Growing use of chemicals instead of pruning trees near power lines
AUSTIN (KXAN) – In the year since the winter storm of 2021, many utility companies have focused their efforts on keeping tree limbs away from utility lines to avoid power outages. However, a growing number of utilities are using chemical solutions to manage branches, instead of pruning and trimming trees.
Power lines from the Pedernales Electric Cooperative run just over Tony Cassandra’s fence, so he said he was not surprised a crew came to assess the surrounding trees. Cassandra told KXAN that the crew left a door hanger explaining that they would apply a tree growth regulator, or TGR, called Cambistat, to trees near the lines, to “reduce growth” and “to improve health”.
However, he became concerned when he read that the growth of surrounding grass, shrubs, flowers and other vegetation could also be stunted.
“Even if I was okay with them stunting the growth of this tree, am I okay with them stunting the growth of everything around it?” he said. “I do not think so.”
A spokesperson for Pedernales Electric Cooperative said the product increases safety for its crews, promotes healthy trees, saves co-op members money and boosts reliability against outages.
“These products are regulated by the Texas Department of Agriculture (TDA) and always applied by a TDA-trained and licensed contractor,” he said.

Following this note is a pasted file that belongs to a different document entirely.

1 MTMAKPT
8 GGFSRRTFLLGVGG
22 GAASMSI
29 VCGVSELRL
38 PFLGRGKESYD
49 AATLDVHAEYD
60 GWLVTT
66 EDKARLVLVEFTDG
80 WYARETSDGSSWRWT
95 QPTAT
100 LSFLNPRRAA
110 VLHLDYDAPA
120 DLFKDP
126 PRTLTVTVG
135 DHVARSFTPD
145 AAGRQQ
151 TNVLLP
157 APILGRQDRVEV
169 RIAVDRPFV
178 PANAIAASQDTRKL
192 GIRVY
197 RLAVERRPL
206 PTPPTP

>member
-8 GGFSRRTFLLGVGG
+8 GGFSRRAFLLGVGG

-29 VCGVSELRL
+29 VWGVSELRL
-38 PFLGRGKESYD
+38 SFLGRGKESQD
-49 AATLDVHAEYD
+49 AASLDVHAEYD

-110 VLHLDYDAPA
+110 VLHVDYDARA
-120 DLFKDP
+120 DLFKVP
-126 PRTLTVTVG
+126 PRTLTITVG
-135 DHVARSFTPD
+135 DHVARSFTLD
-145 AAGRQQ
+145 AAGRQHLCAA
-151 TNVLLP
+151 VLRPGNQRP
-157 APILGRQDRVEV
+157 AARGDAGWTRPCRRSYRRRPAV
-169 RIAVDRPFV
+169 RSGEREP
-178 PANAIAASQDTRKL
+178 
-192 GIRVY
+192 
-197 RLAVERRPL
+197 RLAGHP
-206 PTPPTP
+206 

PEC says its “targeted” use of herbicide products is part of an overall strategy that also includes hand cutting, mowing and mulching.
What are these products?
Daphne Richards, a horticulture expert and Texas A&M AgriLife Extension Service agent, said there are dozens of these types of products — also called tree growth inhibitors or tree growth retardants — that share the active ingredient Paclobutrazol. .
She said it was most often used in small factories, but more and more utility companies were using it as “a tool in their management toolkit” as they tried to protect customers from outages or even dangerous wildfires caused by trees falling on the power. lines.
Here’s how it works: The chemical mimics a plant hormone by preventing cells in the woody part of the plant between the branches from elongating and stretching and keeping the plant as a whole more compact.
“The tree produces the same number of leaves, the same number of branches. It just causes them to stay closer to each other,” she said.
Richards noted that there are several advantages to using these products over pruning.
For example, TGRs can help maintain a tree’s appearance and shape, while preventing damage to tree health from pruning at the wrong time of year.
“[The utility company] cannot prune all the trees in our neighborhood — in our community — all within the window of time when perhaps the trees need pruning and when it is most beneficial for that tree to be pruned,” she said. “Take the example of oak trees. There are some very short windows for which we recommend pruning oaks.
Several studies also show that TGR give leaves a richer green color and also protect against fungal diseases that can attack urban trees.
However, the labels of these products carry specific warnings and restrictions, as well as a “caution” notice.
According to documents from the Environmental Protection Agency, caution is the lowest toxicity category that can be found on a pesticide product, after “danger” and “warning”.
The label of Cambistat, one of the products registered with the EPA and containing Paclobutrazol as an ingredient, warns that the product may be “harmful if swallowed, inhaled, or absorbed through the skin”.